As a woman, you know how important it is to be proactive with your health, including getting your breasts checked regularly. A mammogram can catch breast cancer at early stages, which can make it easier to treat. We sat down with Joanne Armstrong, MD, Aetna's senior medical director, to discuss breast health for women age 65 and older.
Q. What's a mammogram?
A. A mammogram is an X-ray image of your breasts used to screen for breast cancer. During a mammogram, your breasts are compressed between two firm surfaces to spread out the breast tissue. Then an X-ray captures black-and-white images of your breasts that are displayed on a computer screen and examined by a doctor who looks for signs of cancer. Mammograms don't prevent cancer. Mammography is an important tool to detect cancer and help decrease breast cancer deaths.
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Q. What should women age 65 and older ask their doctors about mammograms?
A. It's very important to openly communicate with your doctor about your health. Ask questions and don't be shy. Your doctor is there to help you. Here are some questions to ask about getting a mammogram:
- How do I prepare for a mammogram?
- When do test results come back?
- What are the guidelines for how often I should have one?
- When do I stop getting mammograms?
Q. How should I prepare for a mammogram?
A. Make sure you choose a certified mammogram facility. Ask whether the facility is certified by the FDA. This will ensure that the facility meets certain standards. When you schedule your mammogram, you may be asked if it's a screening or a diagnostic mammogram. Your doctor should tell you which one you're having.
Don't use deodorant under your arms before your mammogram. Deodorant or antiperspirants may have tiny metallic particles that can confuse the reading of your mammogram. Many centers will give you a wipe to remove any deodorant that may be present. You may also want to consider taking Tylenol about an hour before your mammogram to reduce discomfort.
Q. How often should women over 65 get a mammogram?
A. You should always check with your doctor. They can best advise you on how often you should get a mammogram. The U.S. Preventive Services Task Force recommends women start screening every two years starting at age 50 until age 74.
The age to stop mammograms is less clear. Older women with other serious medical issues should discuss the benefits of mammography with their physician, as it may make sense to stop mammography at some point and monitor risk through physical exams. Patients should develop a personalized plan for screening and surveillance with their doctors based on their current health and medical history.
Q. Does Medicare cover mammograms?
A. Medicare Part B covers one baseline mammogram for women ages 35 to 39. Part B also covers screening mammograms once every 12 months to check for breast cancer if you're age 40 or older. Medicare covers both digital and 3D mammography for screening. Part B covers diagnostic mammograms more frequently than once a year if medically necessary.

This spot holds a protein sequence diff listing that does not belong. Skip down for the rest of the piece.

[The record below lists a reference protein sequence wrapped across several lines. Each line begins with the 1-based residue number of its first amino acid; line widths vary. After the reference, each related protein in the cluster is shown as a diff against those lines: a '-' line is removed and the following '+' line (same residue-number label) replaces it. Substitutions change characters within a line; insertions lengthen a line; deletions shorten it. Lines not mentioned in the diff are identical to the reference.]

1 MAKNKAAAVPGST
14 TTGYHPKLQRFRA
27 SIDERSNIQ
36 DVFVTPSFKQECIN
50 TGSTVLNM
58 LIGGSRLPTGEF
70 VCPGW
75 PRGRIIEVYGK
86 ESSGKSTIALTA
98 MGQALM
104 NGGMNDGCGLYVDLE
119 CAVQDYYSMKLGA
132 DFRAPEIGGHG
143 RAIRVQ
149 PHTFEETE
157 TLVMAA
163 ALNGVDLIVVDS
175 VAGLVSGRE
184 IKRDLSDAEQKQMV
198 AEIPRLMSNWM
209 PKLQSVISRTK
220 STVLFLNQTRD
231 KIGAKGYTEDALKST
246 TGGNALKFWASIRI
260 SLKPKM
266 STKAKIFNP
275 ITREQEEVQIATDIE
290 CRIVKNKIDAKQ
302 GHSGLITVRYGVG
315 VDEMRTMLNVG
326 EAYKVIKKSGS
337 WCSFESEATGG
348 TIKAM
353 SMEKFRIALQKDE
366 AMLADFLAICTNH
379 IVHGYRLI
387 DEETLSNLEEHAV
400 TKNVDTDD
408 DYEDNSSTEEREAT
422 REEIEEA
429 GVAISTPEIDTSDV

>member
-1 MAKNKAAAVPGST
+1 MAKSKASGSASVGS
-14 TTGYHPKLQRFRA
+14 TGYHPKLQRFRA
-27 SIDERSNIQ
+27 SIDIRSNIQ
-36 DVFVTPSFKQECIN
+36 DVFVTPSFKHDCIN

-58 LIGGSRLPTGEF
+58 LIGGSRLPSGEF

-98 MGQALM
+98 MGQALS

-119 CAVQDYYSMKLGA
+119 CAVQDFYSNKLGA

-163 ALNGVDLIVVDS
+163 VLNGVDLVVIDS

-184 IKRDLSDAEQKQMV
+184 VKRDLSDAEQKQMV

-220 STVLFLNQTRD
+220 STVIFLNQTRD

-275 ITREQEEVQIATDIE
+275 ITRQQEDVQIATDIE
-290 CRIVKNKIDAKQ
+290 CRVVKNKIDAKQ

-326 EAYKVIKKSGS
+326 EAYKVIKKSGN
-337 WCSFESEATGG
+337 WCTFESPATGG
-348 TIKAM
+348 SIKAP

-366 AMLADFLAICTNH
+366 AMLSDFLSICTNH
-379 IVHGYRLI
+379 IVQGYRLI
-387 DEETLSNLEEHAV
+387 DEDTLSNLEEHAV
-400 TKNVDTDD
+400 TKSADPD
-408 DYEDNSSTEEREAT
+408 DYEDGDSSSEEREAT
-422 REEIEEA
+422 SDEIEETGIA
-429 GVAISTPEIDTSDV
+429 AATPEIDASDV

Q. Why is it important for women to be proactive with their breast health as they age?
A. As you age, the tissue and structure of your breasts begin to change. This is due to differences in your reproductive hormone levels caused by the natural process of aging. There's also an increased risk of developing growths in the breast such as fibroids, cysts, and cancer. Keep in mind that women of any age can develop these conditions.
Q. What's your breast health advice for women over 65?
A. It's important to eat healthy, exercise, and get routine preventive care. Here are some quick tips to maintain a healthy lifestyle:
- Maintain a healthy body weight: Maintain a BMI less than 23 throughout your life. Weight gain and obesity may increase your risk of breast cancer.
- Make time for regular exercise: Adopt an active lifestyle. Aim for 30 minutes or more of moderate aerobic activity at least five days per week.
- Minimize or avoid alcohol: Alcohol is one of the most well-established dietary risk factors for breast cancer. Women who consume more than two glasses of alcohol a day are at higher risk.
- Quit smoking: The risk of many cancers, including breast cancer, and other health problems increases if you smoke.
- Eat more veggies: Consume more cruciferous vegetables (broccoli, cabbage, cauliflower), dark leafy greens, carrots, tomatoes, citrus fruits, berries, and cherries.
Remember, it's always best to talk with your doctor about your breast health. They can make recommendations based on your current health and family history.
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